This 4-year prestigious Strathclyde/AstraZeneca PhD studentship aims to develop a novel multimodal monitoring approach to quantify performance-controlling mechanisms of the dissolution of pharmaceutical tablets. This multi-disciplinary project is suitable for students with a background in chemistry, physics, chemical engineering or pharmacy. You will be working with a world-leading pharmaceutical company (AstraZeneca) and it will provide you a perfect platform to have a career in industry or academia. This project also presents an exciting opportunity for you to deliver innovative solutions for the pharmaceutical industry with opportunities for publication in peer reviewed journals and conferences as well as delivering real industrial impact through research.
Background and Motivation: The majority of drug products are designed to immediately release the active ingredient, where the microstructure and the disintegration process play a pivotal role in product performance. The development of a drug product requires a deep understanding of the interconnection of every step involved in tablet disintegration as well as their link to the microstructure, formulation and raw material attributes. There is currently a substantial knowledge gap due to the lack of appropriate in-situ measurement techniques that can resolve the fundamental processes underpinning disintegration and dissolution.
This Project: This project aims to develop an innovative multimodal testing system to resolve the fundamental mechanisms driving tablet dissolution. It will deliver transformative outcomes to reach the next level of understanding in tablet dissolution. The specific aims to produce the first dissolution tester that simultaneously measures the dynamic processes involved in tablet disintegration by coupling a brand-new optical coherence tomography system with focused beam reflectance measurements and UV-vis spectroscopy. In addition, in-situ Raman spectroscopy will be used to analyse if and when a solid-state transformation takes place during the dissolution testing. The multimodal dissolution testing system will be used to gain fundamental insights into the relationship between the formulation, microstructure and tablet dissolution. High-end techniques (X-ray computed tomography, terahertz time-domain spectroscopy, optical coherence tomography, focused beam reflectance measurements) will be used in this work.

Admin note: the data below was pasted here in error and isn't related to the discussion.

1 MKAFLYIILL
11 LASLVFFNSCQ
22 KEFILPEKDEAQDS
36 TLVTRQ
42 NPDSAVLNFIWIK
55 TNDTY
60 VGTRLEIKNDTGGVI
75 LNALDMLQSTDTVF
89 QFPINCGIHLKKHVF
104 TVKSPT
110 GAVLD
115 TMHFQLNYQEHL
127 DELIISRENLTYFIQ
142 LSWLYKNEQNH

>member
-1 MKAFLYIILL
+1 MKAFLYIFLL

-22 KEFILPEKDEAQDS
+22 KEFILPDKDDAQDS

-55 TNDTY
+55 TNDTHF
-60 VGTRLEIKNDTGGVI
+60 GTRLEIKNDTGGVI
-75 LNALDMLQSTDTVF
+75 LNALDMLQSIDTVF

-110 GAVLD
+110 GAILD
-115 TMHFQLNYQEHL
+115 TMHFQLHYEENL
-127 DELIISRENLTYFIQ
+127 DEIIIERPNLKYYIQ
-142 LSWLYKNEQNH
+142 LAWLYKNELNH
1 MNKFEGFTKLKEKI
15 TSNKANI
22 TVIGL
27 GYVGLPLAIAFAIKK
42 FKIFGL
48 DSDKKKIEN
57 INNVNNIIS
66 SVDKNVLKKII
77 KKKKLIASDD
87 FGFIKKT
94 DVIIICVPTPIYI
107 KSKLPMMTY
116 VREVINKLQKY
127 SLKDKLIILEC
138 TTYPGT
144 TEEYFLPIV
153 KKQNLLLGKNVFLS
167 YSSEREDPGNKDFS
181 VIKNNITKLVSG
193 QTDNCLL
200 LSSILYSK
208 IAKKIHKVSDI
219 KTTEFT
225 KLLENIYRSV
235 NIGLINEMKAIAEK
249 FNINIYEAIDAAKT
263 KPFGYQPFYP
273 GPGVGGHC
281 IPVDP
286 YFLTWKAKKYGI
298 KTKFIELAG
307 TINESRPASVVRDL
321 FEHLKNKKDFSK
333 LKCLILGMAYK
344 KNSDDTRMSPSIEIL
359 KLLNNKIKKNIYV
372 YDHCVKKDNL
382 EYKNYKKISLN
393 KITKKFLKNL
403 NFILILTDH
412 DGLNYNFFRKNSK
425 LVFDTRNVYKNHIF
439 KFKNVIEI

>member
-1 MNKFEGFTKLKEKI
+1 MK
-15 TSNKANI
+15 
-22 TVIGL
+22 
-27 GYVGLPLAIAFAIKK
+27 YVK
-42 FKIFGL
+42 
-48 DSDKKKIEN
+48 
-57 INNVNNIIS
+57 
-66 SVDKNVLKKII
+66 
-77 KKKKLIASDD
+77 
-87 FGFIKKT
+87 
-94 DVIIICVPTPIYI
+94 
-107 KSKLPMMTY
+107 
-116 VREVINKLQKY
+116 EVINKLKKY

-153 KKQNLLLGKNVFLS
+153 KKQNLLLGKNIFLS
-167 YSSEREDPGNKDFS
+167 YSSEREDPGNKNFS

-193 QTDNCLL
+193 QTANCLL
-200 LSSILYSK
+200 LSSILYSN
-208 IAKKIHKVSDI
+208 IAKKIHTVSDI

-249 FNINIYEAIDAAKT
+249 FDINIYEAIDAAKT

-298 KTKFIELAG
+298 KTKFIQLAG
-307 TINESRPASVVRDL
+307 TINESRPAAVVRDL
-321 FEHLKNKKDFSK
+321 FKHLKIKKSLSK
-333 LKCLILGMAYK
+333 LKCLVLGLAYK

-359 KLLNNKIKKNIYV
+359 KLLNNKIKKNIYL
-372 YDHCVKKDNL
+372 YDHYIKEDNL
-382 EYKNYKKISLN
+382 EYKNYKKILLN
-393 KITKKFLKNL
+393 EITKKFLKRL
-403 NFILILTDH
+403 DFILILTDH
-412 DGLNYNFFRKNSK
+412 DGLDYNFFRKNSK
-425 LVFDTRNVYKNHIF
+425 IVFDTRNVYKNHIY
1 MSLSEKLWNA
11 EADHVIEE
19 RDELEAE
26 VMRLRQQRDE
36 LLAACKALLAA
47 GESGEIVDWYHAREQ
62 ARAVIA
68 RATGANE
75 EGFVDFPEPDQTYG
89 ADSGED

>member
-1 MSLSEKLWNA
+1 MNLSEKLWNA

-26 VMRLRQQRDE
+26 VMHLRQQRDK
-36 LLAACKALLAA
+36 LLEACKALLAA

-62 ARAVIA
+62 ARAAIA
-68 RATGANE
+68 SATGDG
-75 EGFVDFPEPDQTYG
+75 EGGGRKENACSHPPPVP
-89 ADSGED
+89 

Environment: This is an exciting opportunity for the successful candidate to join the world-leading EPSRC Future Continuous Manufacturing and Advanced Crystallisation Centre (CMAC, http://www.cmac.ac.uk
) within the University of Strathclyde (Glasgow, UK). You will be fully integrated into CMAC and will be based in the £89M Technology Innovation Centre. This will give you access to a dedicated national network of world-class, state-of-the-art facilities, including the £34M UK-RPIF funded CMAC National Facility. Your training will be aligned with the manufacturing research vision of CMAC that is informed by the needs of CMAC’s pharmaceutical industry partners GSK, AstraZeneca, Pfizer, Roche, Novartis, Lilly, Bayer & Takeda and technology partners. The project will thus proceed in close collaboration with academic and industrial partners. You will engage with the wider research team on a daily basis and will also have opportunities to interact with and present your research to CMAC’s industrial partners and the wider research community. There will also be the opportunity for a secondment at one of CMAC’s industry partners.
Academic and industrial supervisors:
- Dr Daniel Markl (University of Strathclyde) is an expert in the monitoring of tablet disintegration and studying the microstructure of pharmaceutical drug products. Dr Markl will do the day-to-day supervision and will oversee the project progress.
- Dr Ibrahim Khadra (University of Strathclyde) is an expert in dissolution testing and biopharmaceutics.
- Dr James Mann (AstraZeneca) is an expert in dissolution testing.
- Dr Ric Barker (AstraZeneca) is an expert in advanced in-vitro studies.
Project is fully funded by AstraZeneca and EPSRC. CMAC will provide targeted training in pharmaceutical manufacturing in addition to the Strathclyde’s (PG Cert).
Applicants must have obtained, or expect to obtain, a first or 2.1 UK honours degree, or equivalent for degrees obtained outside the UK, in physics, chemistry, or chemical engineering.
Applicants should send a CV, the contact details of 2 references (including email addresses) and a covering letter, explaining why the applicant wishes to carry out this project, all in one pdf document by email (Dr Daniel Markl).
Subject line: PhD applicant for Dissolution Testing
Email address: [email protected]
D. Markl, J. A. Zeitler, A Review of Disintegration Mechanisms and Measurement Techniques, Pharm Res 34, 890–917 (2017).
D. Markl, A. Strobel, R. Schlossnikl, J. Bøtker, P. Bawuah, C. Ridgway, J. Rantanen, T. Rades, P. Gane, K.-E. Peiponen, J. A. Zeitler, Characterisation of pore structures of pharmaceutical tablets: A review, Int J Pharm 538, 188–214 (2018).